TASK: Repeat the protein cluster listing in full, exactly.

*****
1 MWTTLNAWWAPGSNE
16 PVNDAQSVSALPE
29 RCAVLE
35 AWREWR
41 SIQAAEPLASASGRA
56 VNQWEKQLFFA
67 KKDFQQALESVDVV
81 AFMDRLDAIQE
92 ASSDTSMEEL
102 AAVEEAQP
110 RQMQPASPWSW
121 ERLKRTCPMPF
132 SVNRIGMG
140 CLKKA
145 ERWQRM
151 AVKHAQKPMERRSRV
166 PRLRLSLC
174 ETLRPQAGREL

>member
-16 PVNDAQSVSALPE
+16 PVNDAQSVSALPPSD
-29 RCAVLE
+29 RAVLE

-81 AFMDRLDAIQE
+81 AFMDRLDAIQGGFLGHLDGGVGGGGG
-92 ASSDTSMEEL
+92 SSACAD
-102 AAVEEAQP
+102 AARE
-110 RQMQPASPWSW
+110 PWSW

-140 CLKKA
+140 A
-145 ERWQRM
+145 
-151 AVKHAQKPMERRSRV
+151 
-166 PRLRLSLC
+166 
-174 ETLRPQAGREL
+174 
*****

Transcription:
1 MWTTLNAWWAPGSNE
16 PVNDAQSVSALPE
29 RCAVLE
35 AWREWR
41 SIQAAEPLASASGRA
56 VNQWEKQLFFA
67 KKDFQQALESVDVV
81 AFMDRLDAIQE
92 ASSDTSMEEL
102 AAVEEAQP
110 RQMQPASPWSW
121 ERLKRTCPMPF
132 SVNRIGMG
140 CLKKA
145 ERWQRM
151 AVKHAQKPMERRSRV
166 PRLRLSLC
174 ETLRPQAGREL

>member
-16 PVNDAQSVSALPE
+16 PVNDAQSVSALPPSD
-29 RCAVLE
+29 RAVLE

-81 AFMDRLDAIQE
+81 AFMDRLDAIQGGFLGHLDGGVGGGGG
-92 ASSDTSMEEL
+92 SSACAD
-102 AAVEEAQP
+102 AARE
-110 RQMQPASPWSW
+110 PWSW

-140 CLKKA
+140 A
-145 ERWQRM
+145 
-151 AVKHAQKPMERRSRV
+151 
-166 PRLRLSLC
+166 
-174 ETLRPQAGREL
+174 